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On a shelf the blue book is to the right of the red book, the yellow book is in one end, the black book is just before the white and the green is between blue and white. What is the order of the green book from left to right?

a. 2nd
b. 3rd
c. 4th
d. 5th
e. The problem has no logical solution

Another problem that seems to have more than one solution. I believe the problem lies in the placement of the yellow book, since we may have:
yellow | red | black | white | green | blue (5th) or
red | black | white | green | blue | yellow (4th)
Source

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The answer would be

E) You are correct, there is no logical solution


Lets split it up and make deductions:

  • The blue book is to the right of the red book

  • The yellow book is in one end

  • The black book is just before the white

  • The green is between blue and white

- Blue cannot be first, red cannot be sixth
- Yellow is first or sixth
- Black is not sixth, white is not first, black and white adjacent
- Green is not first or sixth, blue and white two apart.

Also note:

It must go Black-White-Green-Blue or the black cannot be before white.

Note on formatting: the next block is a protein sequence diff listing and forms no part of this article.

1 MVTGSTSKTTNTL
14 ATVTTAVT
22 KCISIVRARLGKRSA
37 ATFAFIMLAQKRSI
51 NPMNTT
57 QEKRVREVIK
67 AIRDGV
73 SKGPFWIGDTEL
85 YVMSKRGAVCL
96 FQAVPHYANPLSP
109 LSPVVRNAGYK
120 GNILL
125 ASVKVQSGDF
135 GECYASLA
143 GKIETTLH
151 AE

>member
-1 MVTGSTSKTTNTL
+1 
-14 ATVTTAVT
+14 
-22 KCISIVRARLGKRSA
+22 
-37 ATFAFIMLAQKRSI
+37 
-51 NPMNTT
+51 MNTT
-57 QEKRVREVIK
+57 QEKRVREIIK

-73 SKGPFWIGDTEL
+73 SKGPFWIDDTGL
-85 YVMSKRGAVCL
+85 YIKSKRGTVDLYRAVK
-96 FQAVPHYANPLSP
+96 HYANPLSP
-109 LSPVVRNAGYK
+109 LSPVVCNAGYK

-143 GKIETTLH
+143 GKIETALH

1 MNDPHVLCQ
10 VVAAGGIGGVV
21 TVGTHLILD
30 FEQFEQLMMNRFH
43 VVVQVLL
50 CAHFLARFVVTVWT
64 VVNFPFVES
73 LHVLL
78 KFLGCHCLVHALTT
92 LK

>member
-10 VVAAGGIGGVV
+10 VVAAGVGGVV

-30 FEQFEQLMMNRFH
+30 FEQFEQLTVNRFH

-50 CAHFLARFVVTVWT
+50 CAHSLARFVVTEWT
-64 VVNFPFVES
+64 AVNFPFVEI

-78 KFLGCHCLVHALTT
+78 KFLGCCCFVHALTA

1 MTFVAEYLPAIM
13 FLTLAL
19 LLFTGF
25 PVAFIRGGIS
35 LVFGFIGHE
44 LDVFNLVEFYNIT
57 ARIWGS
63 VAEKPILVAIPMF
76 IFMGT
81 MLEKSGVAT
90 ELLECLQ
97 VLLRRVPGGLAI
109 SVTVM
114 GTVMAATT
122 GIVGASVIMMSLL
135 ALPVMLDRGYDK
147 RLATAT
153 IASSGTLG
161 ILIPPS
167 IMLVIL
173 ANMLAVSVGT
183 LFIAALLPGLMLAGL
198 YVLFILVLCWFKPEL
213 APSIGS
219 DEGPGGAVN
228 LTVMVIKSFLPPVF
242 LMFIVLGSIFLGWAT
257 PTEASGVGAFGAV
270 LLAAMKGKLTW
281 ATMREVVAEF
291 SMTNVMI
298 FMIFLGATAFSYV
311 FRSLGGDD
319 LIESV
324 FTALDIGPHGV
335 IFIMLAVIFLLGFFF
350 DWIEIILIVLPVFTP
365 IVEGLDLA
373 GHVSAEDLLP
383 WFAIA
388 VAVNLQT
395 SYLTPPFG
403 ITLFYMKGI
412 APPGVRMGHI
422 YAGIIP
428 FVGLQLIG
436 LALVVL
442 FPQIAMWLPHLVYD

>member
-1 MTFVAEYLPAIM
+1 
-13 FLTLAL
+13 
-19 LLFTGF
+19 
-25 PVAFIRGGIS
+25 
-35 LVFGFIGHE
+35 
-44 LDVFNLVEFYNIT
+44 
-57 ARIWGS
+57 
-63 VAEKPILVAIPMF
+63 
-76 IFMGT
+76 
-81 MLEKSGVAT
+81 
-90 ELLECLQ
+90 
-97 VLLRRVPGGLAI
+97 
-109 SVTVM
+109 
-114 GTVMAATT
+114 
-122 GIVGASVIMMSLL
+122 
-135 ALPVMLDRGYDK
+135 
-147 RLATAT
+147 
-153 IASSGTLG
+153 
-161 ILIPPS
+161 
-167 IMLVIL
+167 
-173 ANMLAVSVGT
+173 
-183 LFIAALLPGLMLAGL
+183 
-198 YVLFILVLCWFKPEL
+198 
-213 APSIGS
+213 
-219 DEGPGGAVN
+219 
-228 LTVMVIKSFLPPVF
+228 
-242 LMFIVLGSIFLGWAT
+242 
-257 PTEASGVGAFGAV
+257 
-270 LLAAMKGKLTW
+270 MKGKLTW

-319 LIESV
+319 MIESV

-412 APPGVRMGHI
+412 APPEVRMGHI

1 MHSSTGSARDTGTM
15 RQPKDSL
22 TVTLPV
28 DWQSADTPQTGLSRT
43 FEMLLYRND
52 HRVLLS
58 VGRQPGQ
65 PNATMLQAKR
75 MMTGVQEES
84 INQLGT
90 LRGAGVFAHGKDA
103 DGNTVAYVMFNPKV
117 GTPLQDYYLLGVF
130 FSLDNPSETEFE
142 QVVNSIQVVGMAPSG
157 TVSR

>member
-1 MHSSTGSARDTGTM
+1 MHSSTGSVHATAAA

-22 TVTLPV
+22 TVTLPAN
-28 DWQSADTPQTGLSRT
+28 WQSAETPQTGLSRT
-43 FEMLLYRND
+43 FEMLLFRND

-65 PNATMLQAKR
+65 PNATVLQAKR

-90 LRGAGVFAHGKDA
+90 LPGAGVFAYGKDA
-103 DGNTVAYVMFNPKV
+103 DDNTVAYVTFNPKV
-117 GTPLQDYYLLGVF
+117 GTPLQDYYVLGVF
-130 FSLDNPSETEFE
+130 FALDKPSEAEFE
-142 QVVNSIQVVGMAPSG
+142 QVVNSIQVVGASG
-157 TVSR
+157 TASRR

So, we know a chain of four, lets look at the other two:

Red is to the left of blue, and yellow is at an end. Red must therefore be adjacent to black:
Red-Black-White-Green-Blue

Yellow is 1/6, however

There is no information about where it could go, and as you show it could go on either end. Therefore green is 4/5 as you say and there is no solution.

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  • $\begingroup$ Does the fact that there is a solution, but not just one, imply that there is no logical solution? $\endgroup$ – gmn_1450 Jan 2 at 19:58
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    $\begingroup$ @gmn_1450 yes, a logical solution implies that there is a single solution, that can be derived logically. Neither of the answers can be shown to be the right one with logic, therefore no logical solution. $\endgroup$ – Beastly Gerbil Jan 2 at 19:59
  • $\begingroup$ Hmm ... interesting. I did not imagine that something similar to the excluded third principle for propositions would apply in a case like this. Thanks. $\endgroup$ – gmn_1450 Jan 2 at 20:01
  • $\begingroup$ So ... a logical solution besides being derived logically (obviously) must be unique. $\endgroup$ – gmn_1450 Jan 2 at 20:03
  • $\begingroup$ @gmn_1450 depends on the context, but for puzzles yes. Both of the possibilities are technically 'logical solutions' as we have reached them via logic, but as this is known to be a logic puzzle, it can be inferred that there should be one solution. We can actually confirm this, as we know it must be on of a-e, and it cannot be determined which of the numbers it is, therefore must be e), and we then know that here, the logical solution is unique in this context $\endgroup$ – Beastly Gerbil Jan 2 at 20:06

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